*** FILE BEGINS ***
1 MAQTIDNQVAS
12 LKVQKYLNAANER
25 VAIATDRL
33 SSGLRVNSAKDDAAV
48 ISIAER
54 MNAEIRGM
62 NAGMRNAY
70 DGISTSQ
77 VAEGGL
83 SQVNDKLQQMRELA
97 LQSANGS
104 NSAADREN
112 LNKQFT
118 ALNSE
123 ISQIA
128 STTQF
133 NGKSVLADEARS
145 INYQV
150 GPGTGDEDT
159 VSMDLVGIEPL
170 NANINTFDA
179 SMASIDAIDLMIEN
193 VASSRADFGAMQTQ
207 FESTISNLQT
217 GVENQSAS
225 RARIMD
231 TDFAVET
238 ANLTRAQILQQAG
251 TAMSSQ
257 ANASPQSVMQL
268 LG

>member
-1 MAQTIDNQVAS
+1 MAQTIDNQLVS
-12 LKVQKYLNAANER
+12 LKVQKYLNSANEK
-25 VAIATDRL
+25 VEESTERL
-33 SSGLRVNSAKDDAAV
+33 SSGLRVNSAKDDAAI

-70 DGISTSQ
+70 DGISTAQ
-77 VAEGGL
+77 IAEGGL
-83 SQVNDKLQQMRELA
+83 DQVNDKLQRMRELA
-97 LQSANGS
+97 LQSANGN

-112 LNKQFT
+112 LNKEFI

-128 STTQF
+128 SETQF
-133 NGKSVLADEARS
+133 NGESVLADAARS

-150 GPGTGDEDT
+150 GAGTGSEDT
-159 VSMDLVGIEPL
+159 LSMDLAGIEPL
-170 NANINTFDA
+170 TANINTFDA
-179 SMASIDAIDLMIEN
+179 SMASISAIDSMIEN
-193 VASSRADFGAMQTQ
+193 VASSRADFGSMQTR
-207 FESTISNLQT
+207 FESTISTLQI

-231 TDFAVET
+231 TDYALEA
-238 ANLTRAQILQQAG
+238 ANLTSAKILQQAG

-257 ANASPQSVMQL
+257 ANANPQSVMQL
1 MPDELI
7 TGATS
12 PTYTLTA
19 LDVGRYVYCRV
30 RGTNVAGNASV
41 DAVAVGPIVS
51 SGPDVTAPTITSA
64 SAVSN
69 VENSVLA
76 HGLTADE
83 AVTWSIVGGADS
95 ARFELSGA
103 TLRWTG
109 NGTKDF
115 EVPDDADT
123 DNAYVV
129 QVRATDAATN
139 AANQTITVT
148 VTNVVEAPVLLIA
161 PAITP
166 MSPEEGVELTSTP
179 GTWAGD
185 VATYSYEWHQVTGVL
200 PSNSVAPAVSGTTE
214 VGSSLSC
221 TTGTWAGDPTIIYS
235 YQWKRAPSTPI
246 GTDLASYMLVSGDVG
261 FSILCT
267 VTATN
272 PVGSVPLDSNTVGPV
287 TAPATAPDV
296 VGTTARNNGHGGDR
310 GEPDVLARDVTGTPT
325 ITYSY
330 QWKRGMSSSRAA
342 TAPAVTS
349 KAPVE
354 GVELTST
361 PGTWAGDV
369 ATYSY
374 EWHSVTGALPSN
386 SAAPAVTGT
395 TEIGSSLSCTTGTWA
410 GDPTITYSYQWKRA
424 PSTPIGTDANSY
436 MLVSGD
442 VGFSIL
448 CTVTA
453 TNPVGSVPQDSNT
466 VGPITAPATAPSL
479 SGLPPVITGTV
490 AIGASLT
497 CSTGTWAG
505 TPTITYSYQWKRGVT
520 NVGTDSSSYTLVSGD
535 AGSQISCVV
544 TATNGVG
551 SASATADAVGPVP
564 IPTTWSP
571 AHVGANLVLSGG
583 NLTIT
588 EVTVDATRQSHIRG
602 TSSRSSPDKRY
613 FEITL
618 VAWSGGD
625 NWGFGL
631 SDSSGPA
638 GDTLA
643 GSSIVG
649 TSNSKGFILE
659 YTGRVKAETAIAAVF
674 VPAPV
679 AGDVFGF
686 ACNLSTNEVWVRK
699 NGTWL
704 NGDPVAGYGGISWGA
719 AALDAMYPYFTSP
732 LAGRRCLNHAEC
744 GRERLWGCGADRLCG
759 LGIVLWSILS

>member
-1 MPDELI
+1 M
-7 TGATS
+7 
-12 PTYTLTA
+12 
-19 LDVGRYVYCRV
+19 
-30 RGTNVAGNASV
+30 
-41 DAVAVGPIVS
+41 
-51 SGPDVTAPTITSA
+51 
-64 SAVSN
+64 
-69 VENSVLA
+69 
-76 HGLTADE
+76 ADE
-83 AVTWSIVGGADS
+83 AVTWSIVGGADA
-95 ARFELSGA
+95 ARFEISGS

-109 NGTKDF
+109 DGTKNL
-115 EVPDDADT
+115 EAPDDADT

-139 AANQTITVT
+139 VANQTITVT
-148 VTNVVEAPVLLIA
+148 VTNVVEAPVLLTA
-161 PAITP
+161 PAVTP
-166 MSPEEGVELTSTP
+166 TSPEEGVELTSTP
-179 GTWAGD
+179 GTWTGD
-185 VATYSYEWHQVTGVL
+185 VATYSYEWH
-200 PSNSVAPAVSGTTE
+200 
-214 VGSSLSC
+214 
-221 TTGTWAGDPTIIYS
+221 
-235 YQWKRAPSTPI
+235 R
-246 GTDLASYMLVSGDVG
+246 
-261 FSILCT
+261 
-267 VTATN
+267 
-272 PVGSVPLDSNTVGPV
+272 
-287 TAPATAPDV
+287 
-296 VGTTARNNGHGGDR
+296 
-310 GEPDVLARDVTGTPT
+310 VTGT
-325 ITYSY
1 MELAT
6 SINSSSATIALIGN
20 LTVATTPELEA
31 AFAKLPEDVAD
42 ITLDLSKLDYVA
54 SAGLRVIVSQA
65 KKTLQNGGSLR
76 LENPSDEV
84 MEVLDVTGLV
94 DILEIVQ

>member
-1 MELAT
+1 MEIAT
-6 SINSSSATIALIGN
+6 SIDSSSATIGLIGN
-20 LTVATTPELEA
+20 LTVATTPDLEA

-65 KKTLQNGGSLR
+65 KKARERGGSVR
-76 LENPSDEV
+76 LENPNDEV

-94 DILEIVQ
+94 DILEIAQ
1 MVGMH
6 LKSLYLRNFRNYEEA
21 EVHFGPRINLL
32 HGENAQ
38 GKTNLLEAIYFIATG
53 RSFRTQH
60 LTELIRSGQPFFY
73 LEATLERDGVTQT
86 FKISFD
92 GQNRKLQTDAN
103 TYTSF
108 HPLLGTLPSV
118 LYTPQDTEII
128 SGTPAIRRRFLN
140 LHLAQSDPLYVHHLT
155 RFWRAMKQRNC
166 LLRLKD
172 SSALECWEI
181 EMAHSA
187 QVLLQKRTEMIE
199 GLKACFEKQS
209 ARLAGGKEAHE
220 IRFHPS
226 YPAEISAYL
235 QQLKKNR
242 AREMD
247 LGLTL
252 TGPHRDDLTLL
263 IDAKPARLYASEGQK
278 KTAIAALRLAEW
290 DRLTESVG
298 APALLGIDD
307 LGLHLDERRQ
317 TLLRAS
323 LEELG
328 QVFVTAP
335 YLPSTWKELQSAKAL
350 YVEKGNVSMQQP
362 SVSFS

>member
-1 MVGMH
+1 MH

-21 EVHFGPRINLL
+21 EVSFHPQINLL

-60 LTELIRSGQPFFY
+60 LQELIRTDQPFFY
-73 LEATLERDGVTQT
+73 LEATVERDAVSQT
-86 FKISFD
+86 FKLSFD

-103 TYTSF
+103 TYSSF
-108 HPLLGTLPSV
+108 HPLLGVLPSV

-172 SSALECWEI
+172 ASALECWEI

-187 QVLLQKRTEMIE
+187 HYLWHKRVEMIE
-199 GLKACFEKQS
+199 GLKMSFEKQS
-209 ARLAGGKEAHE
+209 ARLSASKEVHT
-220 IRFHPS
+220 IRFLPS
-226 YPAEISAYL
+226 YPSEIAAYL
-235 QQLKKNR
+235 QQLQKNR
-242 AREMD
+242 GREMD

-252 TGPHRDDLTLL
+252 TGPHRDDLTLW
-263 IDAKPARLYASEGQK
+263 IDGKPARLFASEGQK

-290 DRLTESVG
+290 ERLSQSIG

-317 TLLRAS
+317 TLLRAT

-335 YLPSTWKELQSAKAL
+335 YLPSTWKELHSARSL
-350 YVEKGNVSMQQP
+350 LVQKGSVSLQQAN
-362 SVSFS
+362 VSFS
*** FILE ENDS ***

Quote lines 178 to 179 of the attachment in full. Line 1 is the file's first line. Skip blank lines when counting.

+95 ARFEISGS

-109 NGTKDF